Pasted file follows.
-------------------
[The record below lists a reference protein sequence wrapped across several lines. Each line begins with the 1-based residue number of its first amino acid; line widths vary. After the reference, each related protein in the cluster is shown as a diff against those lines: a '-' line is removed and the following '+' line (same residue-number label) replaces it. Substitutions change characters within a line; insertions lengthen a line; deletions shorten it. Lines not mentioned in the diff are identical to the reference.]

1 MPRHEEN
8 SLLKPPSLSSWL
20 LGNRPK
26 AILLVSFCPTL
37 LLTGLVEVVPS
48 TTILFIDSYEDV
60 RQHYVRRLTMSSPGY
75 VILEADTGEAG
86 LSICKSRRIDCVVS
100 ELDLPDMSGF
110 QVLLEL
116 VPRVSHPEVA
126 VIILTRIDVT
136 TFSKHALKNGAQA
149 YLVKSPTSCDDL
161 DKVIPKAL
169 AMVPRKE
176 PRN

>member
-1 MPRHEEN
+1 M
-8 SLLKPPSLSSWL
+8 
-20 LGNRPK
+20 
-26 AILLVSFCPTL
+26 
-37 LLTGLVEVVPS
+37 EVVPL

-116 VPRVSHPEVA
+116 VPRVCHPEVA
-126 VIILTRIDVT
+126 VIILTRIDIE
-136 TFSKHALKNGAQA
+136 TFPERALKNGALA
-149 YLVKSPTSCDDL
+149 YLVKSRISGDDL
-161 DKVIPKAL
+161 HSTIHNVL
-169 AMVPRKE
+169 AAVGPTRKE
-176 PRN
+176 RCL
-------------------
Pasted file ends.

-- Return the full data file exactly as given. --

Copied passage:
[The record below lists a reference protein sequence wrapped across several lines. Each line begins with the 1-based residue number of its first amino acid; line widths vary. After the reference, each related protein in the cluster is shown as a diff against those lines: a '-' line is removed and the following '+' line (same residue-number label) replaces it. Substitutions change characters within a line; insertions lengthen a line; deletions shorten it. Lines not mentioned in the diff are identical to the reference.]

1 MPRHEEN
8 SLLKPPSLSSWL
20 LGNRPK
26 AILLVSFCPTL
37 LLTGLVEVVPS
48 TTILFIDSYEDV
60 RQHYVRRLTMSSPGY
75 VILEADTGEAG
86 LSICKSRRIDCVVS
100 ELDLPDMSGF
110 QVLLEL
116 VPRVSHPEVA
126 VIILTRIDVT
136 TFSKHALKNGAQA
149 YLVKSPTSCDDL
161 DKVIPKAL
169 AMVPRKE
176 PRN

>member
-1 MPRHEEN
+1 M
-8 SLLKPPSLSSWL
+8 
-20 LGNRPK
+20 
-26 AILLVSFCPTL
+26 
-37 LLTGLVEVVPS
+37 EVVPL

-116 VPRVSHPEVA
+116 VPRVCHPEVA
-126 VIILTRIDVT
+126 VIILTRIDIE
-136 TFSKHALKNGAQA
+136 TFPERALKNGALA
-149 YLVKSPTSCDDL
+149 YLVKSRISGDDL
-161 DKVIPKAL
+161 HSTIHNVL
-169 AMVPRKE
+169 AAVGPTRKE
-176 PRN
+176 RCL